The “Yes on 4” campaign is bullish on what recreational marijuana could mean for Maryland’s economy.

“Marijuana legalization is projected to provide the state with over $135 million in tax revenue. That figure does not include city and county revenue or the savings from the millions of dollars Maryland spends each year enforcing marijuana possession laws. Passing Maryland Question 4 would empower local law enforcement to focus its limited resources on combating violent crimes. Of the ten counties in the United States with the highest rates of marijuana possession arrests, Maryland is home to three of them,” the campaign says on its website.

This week’s Washington Post-University of Maryland is not the first survey to suggest that Maryland voters are ready to end prohibition on pot.

A Goucher College poll released in March found that 62% of Maryland voters support legalizing cannabis for recreational use, compared with only 34% who said they were opposed.

That poll also found bipartisan support, with 65% of Democrats and independents, and 54% of Republicans, all saying they backed legalization.

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House Bill 837 Aims to Legalize Pot Possession, Home Grow in Maryland

Activists behind a ballot referendum to legalize cannabis in Maryland launched a new ad campaign last week, urging voters to support the proposal when they go to the polls on November 8. If passed, the ballot measure would make Maryland the 20th state in the union to legalize recreational marijuana for adults.

In April, the Maryland General Assembly passed two bills designed to legalize recreational marijuana. Under the proposals, Maryland voters will decide in this fall’s general election if cannabis should be legalized for adults, leaving lawmakers to pass additional legislation to regulate the commercial cannabis industry.

“We’re at the beginning of an important process where we begin to look again at how we have treated the substance—cannabis,” Delegate Luke Clippinger, the chair of the House Judiciary Committee and the sponsor of the legislation, told his colleagues in the House of Delegates when they passed the bills earlier this year.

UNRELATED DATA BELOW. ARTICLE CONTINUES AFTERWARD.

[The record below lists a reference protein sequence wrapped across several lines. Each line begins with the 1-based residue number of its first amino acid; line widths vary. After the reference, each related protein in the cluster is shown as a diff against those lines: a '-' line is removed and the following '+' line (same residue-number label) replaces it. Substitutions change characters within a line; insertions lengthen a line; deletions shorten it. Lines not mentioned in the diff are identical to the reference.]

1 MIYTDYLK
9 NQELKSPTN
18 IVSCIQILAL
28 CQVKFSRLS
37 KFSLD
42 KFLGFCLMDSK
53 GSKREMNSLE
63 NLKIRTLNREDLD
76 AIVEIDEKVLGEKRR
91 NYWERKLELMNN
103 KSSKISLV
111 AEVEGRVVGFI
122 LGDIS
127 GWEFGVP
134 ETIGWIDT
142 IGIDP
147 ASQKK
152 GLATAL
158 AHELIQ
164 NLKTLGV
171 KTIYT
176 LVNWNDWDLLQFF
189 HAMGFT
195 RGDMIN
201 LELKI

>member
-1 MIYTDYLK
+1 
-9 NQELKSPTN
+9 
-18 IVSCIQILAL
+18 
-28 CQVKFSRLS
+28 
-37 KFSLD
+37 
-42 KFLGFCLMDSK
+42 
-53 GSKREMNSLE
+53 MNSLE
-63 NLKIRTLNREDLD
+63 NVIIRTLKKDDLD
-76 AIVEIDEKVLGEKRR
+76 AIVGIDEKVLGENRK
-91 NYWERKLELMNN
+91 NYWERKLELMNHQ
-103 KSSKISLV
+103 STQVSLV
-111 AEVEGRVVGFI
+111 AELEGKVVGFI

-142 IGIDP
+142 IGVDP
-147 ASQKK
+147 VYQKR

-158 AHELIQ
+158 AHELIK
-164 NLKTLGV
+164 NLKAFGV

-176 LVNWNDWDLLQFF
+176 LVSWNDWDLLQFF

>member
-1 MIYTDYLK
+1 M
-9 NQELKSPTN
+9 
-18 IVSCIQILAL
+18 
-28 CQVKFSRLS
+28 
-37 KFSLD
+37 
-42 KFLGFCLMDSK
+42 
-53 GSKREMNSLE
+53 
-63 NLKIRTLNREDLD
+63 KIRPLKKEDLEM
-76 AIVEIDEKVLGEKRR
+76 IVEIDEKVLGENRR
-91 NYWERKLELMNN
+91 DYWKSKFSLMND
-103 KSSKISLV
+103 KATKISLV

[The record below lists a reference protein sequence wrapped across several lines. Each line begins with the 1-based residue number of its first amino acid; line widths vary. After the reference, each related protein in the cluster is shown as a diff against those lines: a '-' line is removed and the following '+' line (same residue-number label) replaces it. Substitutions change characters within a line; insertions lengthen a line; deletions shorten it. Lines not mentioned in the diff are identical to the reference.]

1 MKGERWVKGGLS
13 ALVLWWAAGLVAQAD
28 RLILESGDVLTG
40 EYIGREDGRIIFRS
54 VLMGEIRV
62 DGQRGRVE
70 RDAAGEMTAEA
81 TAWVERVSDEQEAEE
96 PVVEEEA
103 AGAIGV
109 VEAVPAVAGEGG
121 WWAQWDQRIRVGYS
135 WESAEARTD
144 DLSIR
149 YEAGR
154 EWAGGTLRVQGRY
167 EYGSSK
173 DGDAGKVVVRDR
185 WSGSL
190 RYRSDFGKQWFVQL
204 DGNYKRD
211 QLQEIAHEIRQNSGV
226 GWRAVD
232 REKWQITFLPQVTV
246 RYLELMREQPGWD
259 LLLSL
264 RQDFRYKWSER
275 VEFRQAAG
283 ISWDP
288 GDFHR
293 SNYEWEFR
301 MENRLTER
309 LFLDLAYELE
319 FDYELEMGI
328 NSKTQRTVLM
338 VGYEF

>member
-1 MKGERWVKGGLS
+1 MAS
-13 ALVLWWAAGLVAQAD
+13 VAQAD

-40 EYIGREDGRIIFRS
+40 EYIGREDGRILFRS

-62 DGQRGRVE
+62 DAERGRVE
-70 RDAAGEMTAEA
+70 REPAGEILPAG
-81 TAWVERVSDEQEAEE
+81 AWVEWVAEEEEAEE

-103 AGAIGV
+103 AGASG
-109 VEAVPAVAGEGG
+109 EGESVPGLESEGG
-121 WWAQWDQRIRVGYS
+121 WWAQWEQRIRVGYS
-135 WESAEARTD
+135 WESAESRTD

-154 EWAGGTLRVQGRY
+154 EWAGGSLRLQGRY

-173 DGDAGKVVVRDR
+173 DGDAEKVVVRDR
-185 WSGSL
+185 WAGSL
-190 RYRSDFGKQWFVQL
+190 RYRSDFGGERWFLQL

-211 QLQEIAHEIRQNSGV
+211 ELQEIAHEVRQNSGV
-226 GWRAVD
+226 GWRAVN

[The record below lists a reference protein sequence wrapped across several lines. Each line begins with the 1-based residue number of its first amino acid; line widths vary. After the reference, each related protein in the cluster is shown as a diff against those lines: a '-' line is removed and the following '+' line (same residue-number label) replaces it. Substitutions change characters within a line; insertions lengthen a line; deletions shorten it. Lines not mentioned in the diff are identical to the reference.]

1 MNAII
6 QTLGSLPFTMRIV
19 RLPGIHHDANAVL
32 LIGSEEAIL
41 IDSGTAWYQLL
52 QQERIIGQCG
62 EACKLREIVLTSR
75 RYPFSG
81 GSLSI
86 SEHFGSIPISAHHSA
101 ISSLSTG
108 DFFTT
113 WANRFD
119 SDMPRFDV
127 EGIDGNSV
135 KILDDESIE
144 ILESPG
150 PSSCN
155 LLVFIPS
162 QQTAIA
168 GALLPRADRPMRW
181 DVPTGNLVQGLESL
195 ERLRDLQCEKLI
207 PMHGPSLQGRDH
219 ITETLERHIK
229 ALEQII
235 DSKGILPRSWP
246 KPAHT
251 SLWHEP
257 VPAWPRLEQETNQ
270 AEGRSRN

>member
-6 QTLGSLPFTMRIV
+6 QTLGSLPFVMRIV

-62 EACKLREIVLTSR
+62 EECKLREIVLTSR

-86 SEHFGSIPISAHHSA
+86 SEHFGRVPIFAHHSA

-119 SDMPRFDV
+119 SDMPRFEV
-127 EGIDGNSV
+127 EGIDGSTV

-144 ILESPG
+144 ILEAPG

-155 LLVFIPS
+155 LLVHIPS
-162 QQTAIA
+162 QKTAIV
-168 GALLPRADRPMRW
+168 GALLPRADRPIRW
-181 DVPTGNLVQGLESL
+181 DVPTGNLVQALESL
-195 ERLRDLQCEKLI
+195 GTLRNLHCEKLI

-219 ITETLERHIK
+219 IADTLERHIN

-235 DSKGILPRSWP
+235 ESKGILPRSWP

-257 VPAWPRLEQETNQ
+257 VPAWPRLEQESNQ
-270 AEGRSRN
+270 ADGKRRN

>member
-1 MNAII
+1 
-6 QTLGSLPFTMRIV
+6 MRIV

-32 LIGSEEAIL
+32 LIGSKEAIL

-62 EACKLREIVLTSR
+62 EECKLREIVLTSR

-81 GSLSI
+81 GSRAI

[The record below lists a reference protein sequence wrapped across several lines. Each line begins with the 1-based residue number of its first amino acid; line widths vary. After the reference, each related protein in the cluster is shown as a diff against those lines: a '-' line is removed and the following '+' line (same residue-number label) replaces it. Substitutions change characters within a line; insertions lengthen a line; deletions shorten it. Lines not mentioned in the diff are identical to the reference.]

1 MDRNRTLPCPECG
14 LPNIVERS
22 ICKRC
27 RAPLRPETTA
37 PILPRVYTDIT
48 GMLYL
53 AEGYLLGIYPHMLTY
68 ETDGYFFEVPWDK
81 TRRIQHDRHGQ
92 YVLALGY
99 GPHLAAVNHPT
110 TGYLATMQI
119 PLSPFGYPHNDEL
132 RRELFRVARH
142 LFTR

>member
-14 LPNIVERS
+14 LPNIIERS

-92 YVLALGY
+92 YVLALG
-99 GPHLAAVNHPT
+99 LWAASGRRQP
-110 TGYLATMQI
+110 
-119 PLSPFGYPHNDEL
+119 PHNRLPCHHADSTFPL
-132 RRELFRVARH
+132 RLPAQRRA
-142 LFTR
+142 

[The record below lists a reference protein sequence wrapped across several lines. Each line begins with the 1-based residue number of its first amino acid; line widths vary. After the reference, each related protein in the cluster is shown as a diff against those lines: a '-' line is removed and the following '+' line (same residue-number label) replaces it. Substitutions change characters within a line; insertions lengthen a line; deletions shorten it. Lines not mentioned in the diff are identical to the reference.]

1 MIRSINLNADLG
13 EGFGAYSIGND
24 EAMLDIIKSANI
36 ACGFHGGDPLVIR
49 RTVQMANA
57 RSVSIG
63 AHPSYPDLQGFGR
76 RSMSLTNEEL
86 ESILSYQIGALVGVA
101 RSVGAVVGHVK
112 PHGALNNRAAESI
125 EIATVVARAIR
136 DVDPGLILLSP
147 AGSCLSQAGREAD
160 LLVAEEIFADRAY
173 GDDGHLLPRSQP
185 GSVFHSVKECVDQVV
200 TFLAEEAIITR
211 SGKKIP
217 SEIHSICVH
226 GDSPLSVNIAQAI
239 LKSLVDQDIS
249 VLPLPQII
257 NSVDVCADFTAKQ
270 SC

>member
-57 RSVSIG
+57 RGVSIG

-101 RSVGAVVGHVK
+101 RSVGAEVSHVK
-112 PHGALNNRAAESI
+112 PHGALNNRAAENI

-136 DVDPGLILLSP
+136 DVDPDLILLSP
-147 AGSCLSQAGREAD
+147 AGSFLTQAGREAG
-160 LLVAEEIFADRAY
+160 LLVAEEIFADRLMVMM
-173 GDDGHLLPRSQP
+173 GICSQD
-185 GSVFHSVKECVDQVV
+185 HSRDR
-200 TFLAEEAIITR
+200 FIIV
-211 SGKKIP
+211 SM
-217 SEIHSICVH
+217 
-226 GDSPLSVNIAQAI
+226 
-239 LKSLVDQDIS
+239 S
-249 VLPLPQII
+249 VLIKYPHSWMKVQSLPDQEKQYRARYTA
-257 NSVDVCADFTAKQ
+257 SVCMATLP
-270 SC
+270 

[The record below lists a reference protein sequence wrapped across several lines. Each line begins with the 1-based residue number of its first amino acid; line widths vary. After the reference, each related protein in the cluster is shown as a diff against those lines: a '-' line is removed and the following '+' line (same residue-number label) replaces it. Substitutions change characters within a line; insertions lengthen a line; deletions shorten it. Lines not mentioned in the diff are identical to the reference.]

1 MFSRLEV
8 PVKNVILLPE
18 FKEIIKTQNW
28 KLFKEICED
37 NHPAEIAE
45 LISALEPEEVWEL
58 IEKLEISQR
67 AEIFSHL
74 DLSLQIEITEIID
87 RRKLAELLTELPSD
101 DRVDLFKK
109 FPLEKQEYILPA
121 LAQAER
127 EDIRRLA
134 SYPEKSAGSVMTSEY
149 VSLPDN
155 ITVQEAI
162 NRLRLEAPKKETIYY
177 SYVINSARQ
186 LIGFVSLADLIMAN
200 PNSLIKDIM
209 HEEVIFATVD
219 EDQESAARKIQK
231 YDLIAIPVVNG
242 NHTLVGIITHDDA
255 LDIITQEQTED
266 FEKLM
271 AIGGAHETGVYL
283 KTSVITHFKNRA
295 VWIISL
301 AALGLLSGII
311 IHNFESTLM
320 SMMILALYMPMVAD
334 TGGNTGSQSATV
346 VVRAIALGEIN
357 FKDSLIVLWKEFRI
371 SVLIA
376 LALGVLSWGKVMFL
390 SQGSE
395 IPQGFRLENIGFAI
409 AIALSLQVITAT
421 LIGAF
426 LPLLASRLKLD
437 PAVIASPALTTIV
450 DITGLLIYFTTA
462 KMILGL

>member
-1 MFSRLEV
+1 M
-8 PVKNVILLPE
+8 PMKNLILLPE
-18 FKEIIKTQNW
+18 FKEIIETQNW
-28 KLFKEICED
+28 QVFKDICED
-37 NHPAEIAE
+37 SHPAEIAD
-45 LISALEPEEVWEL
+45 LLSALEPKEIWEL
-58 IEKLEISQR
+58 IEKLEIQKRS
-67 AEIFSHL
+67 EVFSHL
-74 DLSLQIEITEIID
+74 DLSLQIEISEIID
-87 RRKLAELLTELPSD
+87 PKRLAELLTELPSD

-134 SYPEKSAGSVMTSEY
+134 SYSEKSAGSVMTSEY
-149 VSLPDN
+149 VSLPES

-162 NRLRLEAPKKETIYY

The legislation approved by lawmakers includes House Bill 837, a measure that would legalize possession of up to 1 1/2 ounces of marijuana for adults and create an equitable path to cannabis legalization, according to Clippinger. The bill would also allow adults to cultivate up to two cannabis plants at home.

Maryland Voters to Decide on Question 4 in November

House Bill 837 will go into effect if voters approve House Bill 1, a cannabis legalization constitutional amendment measure that will appear as Question 4 on the ballot for the November general election. The referendum is supported largely by Trulieve, a cannabis producer and retailer with operations in eight states, including three medical marijuana dispensaries in Maryland.

On Thursday, the campaign to pass Question 4 launched a new ad campaign featuring a website and video encouraging voters to support cannabis legalization in Maryland. Eugene Monroe, a former offensive lineman for the NFL’s Baltimore Ravens and the chairman of the committee sponsoring the referendum campaign, said the ballot measure would create economic opportunities for both entrepreneurs and workers.

“Legalizing cannabis would stimulate Maryland’s economy and create tens of thousands of good-paying jobs, while allowing Maryland residents to benefit from vital investments in education, public health, and public safety funded by cannabis taxes,” Monroe said in a statement quoted by the Washington Post.

Supporters of cannabis policy reform in the Maryland General Assembly have said that legalizing marijuana will help the state address the harms caused by prohibition and the War on Drugs. A study from the American Civil Liberties Union showed that between 2010 and 2018, Black people in Maryland were more than twice as likely to be arrested for a marijuana-related offense than white people, despite evidence that the two groups use cannabis at nearly equal rates.

“Passing Question 4 will put an end to the failed criminalization of cannabis, create a well-regulated legal marijuana market centered around equity, and open up new doors for local entrepreneurs and small business owners,” Monroe said in the statement.

Delegate Jazz Lewis of Prince George’s County, who gave his reluctant approval to the legislation passed earlier this year, said that the legal cannabis industry should be open to all.

“We need to make sure that we build a brand new industry where people can get in where it is most appropriate for them, and that they have a support system around them so that they can thrive,” said Lewis.

Maryland legalized medical marijuana in 2014, leading to the launch of the medicinal cannabis industry three years later. But not one of the businesses approved to operate in the industry was Black-owned. Delegate Gabriel Acevero, who represents part of Montgomery County, said that the recreational cannabis industry must not follow the same path.

“The Maryland General Assembly unfortunately got it wrong on medical cannabis,” said Acevero. “It did not prioritize equity, it did not ensure that – in an industry that now generates millions – that communities most impacted would be able to participate in that.”

“We’re not prioritizing mitigating the impacts of the racist drug war – we’re just moving on this issue because we recognize that it’s very popular with Marylanders and for some people, it’s politically expedient,” Acevero added. “But we have to get this right.”